I’m no expert on philately. You could probably summarise what I know about postage stamps on the back of one of the Royal Mail’s finest. I do like architecture, which is the main reason why I bought this beautiful collection of five vintage UK postage stamps.
The unused stamps date from 1972 and feature five English village churches: St Andrews, Greensted-juxta-Ongar, Essex; All Saints, Earls Barton, Northamptonshire; St Andrew’s, Letheringsett, Norfolk; St Andrew, Helpringham, Lincolnshire; and St Mary the Virgin, Huish Episcopi, Somerset.
The stamps were designed by artist and illustrator Ronald Maddox, who has packed an amazing amount of architectural detail into these tiny images. The strong background colours help to emphasise the fine lines of the brick, stone and tile of these ancient chuches. St Andrews, Greensted is the oldest wooden church in the world and dates back almost 1,200 years.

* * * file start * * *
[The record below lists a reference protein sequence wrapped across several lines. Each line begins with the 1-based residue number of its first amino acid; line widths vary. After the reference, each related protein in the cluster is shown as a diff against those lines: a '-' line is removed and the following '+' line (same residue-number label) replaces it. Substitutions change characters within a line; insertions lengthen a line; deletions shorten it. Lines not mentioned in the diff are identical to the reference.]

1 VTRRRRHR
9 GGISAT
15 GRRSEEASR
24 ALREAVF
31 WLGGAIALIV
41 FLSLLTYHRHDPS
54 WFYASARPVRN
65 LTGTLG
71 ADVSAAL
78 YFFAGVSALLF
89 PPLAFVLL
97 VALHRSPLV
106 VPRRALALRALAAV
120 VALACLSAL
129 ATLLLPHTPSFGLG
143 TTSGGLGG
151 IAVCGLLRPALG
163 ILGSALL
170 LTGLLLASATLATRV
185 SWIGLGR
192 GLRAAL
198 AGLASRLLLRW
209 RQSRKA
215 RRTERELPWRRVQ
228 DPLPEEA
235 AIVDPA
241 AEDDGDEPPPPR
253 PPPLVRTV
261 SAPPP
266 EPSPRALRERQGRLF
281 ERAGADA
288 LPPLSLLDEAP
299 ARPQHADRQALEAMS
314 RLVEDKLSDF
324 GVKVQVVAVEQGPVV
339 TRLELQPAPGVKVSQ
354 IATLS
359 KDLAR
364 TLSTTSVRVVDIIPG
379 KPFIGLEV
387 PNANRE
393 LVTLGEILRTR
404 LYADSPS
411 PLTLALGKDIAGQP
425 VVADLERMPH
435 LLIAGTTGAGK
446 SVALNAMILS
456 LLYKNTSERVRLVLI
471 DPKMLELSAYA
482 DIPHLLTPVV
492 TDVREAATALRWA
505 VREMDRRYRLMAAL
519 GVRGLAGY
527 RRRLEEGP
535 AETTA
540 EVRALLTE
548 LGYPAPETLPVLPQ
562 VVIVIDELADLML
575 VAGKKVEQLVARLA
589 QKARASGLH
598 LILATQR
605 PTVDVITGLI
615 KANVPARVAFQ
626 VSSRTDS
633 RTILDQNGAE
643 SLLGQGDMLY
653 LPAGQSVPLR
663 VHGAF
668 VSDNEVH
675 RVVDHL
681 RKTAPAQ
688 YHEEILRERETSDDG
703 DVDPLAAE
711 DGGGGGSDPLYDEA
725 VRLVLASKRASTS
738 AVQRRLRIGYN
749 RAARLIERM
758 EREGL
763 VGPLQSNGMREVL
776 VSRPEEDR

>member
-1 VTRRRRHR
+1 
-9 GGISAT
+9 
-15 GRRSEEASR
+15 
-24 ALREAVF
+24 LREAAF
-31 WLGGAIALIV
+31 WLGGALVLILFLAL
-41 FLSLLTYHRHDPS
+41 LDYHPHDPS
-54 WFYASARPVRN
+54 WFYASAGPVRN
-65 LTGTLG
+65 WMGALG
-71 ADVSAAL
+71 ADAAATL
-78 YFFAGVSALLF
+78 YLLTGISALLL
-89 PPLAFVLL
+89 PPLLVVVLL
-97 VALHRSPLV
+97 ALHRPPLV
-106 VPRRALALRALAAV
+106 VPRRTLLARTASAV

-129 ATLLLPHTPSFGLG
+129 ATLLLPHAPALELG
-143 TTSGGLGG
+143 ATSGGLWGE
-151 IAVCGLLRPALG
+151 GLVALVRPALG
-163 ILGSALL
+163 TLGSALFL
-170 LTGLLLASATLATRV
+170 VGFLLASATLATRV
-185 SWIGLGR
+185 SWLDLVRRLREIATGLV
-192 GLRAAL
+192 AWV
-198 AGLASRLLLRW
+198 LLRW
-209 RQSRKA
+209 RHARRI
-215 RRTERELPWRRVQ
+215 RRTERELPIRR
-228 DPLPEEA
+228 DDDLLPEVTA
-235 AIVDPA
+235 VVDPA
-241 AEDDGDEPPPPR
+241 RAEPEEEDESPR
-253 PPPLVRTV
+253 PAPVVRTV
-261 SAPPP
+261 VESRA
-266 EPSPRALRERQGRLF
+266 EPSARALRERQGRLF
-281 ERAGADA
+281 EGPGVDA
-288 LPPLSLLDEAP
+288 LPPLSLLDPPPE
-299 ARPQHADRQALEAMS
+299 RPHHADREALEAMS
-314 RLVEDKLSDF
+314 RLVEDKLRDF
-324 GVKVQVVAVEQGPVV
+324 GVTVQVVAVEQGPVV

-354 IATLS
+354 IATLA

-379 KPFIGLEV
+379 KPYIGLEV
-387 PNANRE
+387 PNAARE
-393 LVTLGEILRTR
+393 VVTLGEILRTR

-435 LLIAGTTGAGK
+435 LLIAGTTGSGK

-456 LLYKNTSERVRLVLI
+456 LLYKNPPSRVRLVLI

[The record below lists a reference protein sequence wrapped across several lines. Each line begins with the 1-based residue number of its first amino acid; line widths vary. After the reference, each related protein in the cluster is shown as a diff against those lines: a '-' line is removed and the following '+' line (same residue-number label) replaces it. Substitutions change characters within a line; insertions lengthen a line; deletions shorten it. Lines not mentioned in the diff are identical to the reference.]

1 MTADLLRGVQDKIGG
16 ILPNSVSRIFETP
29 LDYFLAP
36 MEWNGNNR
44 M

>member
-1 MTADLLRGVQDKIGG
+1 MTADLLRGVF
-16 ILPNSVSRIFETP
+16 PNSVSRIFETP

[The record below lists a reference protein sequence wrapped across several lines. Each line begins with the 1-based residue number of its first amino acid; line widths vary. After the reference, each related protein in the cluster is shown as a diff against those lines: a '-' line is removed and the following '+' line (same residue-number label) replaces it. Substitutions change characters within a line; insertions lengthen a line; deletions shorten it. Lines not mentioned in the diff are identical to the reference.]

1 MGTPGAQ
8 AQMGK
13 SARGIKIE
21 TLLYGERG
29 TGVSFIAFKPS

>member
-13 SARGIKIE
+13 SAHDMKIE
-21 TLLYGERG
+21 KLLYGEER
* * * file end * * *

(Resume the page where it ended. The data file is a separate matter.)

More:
Apparently, Ronald Maddox drew up a long list of 20 rural churches, from which these five were selected. Oddly, they ended up with three out of five bearing the same name – Andrew. (Note that I have followed the style of the churches’ own websites in using or omitting apostrophes.)
I bought the stamps from PostageCrafts on Etsy, where I also found some London landmarks stamps from 1980 and a set of British cottages from 1970.
As readers of my blogs will know, I am not religious, but that doesn’t stop me from appreciating the value of church architecture or fine illustrations.
To add to the seasonal fun I have just activated the ‘snow’ feature – courtesy of WordPress.
Happy Christmas, everyone!